Quebec, the 1830s and 1840s. As she attends the bedside of Jérôme, her second husband, Élisabeth recalls her youth, her marriage to her first husband, Antoine, life in remote Kamouraska ... See full summary »
At the instigation of the filmmakers, the young men of the Ile-aux-Coudres in the middle of the St-Lawrence River try as a memorial to their ancestors to revive the fishing of the belugas ... See full summary »
Two friends leave the picturesque yet rural province of Nova Scotia for the nightlife and culture of Toronto. They soon end up wistful and nostalgic about Nova Scotia though after finding out that Toronto isn't as fun as they'd hoped.
Young Leo Lauzon is torn between two worlds - the squalid Montreal tenement that he inhabits with his severely dysfunctional (and largely insane) family, and the imaginative world that he ... See full summary »
A woman imbued with naturalistic and libertarian theories leaves her city home to live in the countryside with her young son. There she meets a litigious farmer who fights against the banks... See full summary »
Set in cold rural Quebec at Christmas time, we follow the coming of age of a young boy and the life of his family which owns the town's general store and undertaking business. Written by
Steve Richer <firstname.lastname@example.org>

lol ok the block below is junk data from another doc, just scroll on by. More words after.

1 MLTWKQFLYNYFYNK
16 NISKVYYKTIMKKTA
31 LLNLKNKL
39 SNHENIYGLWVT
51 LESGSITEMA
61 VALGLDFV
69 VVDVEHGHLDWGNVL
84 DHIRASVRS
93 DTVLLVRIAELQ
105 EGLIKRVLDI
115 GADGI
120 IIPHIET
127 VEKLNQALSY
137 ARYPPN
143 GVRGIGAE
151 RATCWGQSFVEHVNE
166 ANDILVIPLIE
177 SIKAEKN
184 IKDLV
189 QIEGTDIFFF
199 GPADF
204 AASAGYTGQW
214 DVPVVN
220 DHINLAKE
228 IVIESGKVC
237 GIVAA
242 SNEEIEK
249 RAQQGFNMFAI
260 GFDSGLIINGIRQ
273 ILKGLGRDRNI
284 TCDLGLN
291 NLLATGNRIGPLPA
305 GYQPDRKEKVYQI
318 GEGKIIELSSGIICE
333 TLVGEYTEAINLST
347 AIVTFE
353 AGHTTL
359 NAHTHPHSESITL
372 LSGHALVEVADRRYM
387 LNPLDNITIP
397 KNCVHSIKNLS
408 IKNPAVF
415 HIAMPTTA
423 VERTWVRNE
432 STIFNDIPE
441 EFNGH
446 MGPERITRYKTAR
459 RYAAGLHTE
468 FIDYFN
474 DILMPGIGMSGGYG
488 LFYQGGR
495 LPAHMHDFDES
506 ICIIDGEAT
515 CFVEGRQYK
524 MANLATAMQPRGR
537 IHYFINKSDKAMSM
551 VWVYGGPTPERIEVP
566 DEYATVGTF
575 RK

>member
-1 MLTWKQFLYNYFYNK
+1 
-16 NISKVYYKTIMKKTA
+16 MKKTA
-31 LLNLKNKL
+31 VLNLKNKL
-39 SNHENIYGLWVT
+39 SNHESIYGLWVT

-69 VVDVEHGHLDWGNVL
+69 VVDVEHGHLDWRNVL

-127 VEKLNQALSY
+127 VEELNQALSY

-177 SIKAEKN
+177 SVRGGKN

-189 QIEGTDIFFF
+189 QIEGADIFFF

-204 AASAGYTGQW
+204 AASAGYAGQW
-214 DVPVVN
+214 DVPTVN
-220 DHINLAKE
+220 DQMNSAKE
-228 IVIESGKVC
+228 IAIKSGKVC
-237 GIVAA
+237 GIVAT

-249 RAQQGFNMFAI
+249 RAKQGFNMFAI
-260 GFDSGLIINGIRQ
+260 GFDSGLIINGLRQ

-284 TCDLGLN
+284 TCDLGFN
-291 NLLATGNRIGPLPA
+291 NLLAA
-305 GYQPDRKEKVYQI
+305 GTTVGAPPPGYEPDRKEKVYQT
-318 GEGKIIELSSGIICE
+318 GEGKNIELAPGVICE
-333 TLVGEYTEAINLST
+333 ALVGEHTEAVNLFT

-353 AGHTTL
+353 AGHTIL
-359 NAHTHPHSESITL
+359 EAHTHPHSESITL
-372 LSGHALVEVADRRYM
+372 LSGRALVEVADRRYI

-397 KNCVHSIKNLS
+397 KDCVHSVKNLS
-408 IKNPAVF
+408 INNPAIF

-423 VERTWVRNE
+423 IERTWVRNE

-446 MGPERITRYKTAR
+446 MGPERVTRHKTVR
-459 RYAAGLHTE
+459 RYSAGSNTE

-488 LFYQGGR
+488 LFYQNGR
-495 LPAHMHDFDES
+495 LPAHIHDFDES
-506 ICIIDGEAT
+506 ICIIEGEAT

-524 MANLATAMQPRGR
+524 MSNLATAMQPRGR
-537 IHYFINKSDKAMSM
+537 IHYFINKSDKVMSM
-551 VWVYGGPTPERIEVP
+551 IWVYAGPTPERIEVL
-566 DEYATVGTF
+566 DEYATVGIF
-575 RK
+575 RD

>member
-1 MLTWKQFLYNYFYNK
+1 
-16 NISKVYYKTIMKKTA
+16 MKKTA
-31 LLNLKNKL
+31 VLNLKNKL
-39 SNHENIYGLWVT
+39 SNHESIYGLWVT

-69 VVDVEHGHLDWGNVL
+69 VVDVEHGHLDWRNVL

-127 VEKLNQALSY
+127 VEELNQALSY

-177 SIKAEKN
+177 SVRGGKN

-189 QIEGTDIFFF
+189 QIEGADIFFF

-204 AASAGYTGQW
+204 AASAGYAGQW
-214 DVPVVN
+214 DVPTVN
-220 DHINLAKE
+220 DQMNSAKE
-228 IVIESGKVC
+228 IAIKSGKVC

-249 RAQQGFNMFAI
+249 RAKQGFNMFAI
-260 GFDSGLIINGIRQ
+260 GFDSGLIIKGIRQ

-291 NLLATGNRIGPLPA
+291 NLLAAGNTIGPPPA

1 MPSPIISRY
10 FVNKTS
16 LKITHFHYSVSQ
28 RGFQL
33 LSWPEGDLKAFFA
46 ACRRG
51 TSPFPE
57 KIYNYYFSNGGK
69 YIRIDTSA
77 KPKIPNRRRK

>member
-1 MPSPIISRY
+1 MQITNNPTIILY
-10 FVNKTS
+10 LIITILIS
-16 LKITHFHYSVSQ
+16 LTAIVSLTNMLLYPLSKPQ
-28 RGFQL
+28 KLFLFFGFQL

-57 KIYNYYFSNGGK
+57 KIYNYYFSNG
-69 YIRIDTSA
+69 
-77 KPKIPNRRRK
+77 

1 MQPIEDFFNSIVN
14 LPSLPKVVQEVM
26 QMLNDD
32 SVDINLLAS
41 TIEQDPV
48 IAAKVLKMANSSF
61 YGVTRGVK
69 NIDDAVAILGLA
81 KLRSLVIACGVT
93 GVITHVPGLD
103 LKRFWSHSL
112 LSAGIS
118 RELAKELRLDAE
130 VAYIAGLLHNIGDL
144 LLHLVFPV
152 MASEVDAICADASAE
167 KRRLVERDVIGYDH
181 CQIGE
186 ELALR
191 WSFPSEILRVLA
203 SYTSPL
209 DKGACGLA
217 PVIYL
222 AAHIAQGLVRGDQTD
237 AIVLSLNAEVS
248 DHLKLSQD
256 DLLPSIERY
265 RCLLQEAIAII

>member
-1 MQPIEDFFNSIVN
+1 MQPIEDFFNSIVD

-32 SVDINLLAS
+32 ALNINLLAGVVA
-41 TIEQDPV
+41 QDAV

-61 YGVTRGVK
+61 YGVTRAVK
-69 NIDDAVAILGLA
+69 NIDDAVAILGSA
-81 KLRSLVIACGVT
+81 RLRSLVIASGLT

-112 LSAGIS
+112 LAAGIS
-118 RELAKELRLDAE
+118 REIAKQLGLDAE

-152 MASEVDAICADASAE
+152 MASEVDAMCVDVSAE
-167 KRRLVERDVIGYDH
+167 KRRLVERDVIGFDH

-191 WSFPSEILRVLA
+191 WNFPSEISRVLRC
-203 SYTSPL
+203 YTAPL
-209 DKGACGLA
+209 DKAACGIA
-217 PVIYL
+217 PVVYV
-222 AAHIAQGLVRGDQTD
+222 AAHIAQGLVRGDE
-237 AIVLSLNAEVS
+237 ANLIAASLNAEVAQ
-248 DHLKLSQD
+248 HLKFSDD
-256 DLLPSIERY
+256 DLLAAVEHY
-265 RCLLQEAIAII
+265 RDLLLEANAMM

A critics poll held once a decade, since 1984, at the Toronto International Film Festival has named this movie the greatest Canadian film of all time 3 decades in a row. See more »
[Benoit and his uncle Antoine try to recover a casket that has fallen off their sleigh. Antoine is in a drunken state]
Don't let go!
I can't, Benoit. Sometimes you just can't.
Yes, you can! My arm's in a cast and I can do it. We're almost there. Don't give up. You can do it.
[Dejectedly, and in a drunken stupor]
What am I doing here, Benoit? I'm not happy. I'm not made for the country. I hate it here. I wanted to buy a hotel in the States. Your aunt wouldn't let me. She says no to everything. I'm...
[...] See more »
The actor who plays the Big Boss is billed as Georges Alexander in the original French language version, but as George Alexander in the dubbed English version. See more »
The one thing that made this movie so good is the lighting !
It was one of the first film to use a more realistic approach of light instead of a traditional studio lighting. A very simple example of this is one of the kitchen scene, their is only one practical light above the table, like it was in those days. The lighting embrace reality instead of recreating it. Anyway that's my humble opinion.
10 of 19 people found this review helpful.
Was this review helpful to you?